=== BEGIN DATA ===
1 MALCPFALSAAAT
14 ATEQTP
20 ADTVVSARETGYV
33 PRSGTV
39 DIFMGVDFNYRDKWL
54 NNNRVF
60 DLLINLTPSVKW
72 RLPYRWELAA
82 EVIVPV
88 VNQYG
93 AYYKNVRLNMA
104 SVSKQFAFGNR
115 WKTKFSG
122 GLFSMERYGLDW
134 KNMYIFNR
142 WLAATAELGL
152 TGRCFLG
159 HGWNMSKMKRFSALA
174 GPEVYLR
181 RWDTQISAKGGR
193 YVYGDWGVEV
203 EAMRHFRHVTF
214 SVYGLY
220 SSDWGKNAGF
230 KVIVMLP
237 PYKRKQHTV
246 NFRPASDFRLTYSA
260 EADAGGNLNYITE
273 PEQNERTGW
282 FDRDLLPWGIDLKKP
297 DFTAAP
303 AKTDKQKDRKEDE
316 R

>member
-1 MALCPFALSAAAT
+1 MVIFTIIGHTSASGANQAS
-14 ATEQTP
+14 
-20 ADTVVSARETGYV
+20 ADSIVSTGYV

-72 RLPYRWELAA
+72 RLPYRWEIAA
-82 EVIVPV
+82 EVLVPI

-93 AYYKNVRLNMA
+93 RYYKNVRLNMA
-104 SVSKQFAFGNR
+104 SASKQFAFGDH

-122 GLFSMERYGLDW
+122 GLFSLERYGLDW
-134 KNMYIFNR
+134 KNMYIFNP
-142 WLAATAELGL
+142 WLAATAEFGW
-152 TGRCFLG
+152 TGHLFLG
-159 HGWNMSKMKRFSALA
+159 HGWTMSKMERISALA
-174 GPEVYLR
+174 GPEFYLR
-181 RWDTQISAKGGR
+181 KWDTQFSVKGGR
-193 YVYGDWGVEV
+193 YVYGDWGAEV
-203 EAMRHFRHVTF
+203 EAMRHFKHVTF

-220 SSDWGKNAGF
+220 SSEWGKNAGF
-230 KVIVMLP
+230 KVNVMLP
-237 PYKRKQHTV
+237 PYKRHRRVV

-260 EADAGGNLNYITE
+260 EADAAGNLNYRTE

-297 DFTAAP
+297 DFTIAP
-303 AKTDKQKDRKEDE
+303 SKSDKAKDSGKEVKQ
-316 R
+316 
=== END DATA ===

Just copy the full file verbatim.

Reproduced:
1 MALCPFALSAAAT
14 ATEQTP
20 ADTVVSARETGYV
33 PRSGTV
39 DIFMGVDFNYRDKWL
54 NNNRVF
60 DLLINLTPSVKW
72 RLPYRWELAA
82 EVIVPV
88 VNQYG
93 AYYKNVRLNMA
104 SVSKQFAFGNR
115 WKTKFSG
122 GLFSMERYGLDW
134 KNMYIFNR
142 WLAATAELGL
152 TGRCFLG
159 HGWNMSKMKRFSALA
174 GPEVYLR
181 RWDTQISAKGGR
193 YVYGDWGVEV
203 EAMRHFRHVTF
214 SVYGLY
220 SSDWGKNAGF
230 KVIVMLP
237 PYKRKQHTV
246 NFRPASDFRLTYSA
260 EADAGGNLNYITE
273 PEQNERTGW
282 FDRDLLPWGIDLKKP
297 DFTAAP
303 AKTDKQKDRKEDE
316 R

>member
-1 MALCPFALSAAAT
+1 MVIFTIIGHTSASGANQAS
-14 ATEQTP
+14 
-20 ADTVVSARETGYV
+20 ADSIVSTGYV

-72 RLPYRWELAA
+72 RLPYRWEIAA
-82 EVIVPV
+82 EVLVPI

-93 AYYKNVRLNMA
+93 RYYKNVRLNMA
-104 SVSKQFAFGNR
+104 SASKQFAFGDH

-122 GLFSMERYGLDW
+122 GLFSLERYGLDW
-134 KNMYIFNR
+134 KNMYIFNP
-142 WLAATAELGL
+142 WLAATAEFGW
-152 TGRCFLG
+152 TGHLFLG
-159 HGWNMSKMKRFSALA
+159 HGWTMSKMERISALA
-174 GPEVYLR
+174 GPEFYLR
-181 RWDTQISAKGGR
+181 KWDTQFSVKGGR
-193 YVYGDWGVEV
+193 YVYGDWGAEV
-203 EAMRHFRHVTF
+203 EAMRHFKHVTF

-220 SSDWGKNAGF
+220 SSEWGKNAGF
-230 KVIVMLP
+230 KVNVMLP
-237 PYKRKQHTV
+237 PYKRHRRVV

-260 EADAGGNLNYITE
+260 EADAAGNLNYRTE

-297 DFTAAP
+297 DFTIAP
-303 AKTDKQKDRKEDE
+303 SKSDKAKDSGKEVKQ
-316 R
+316 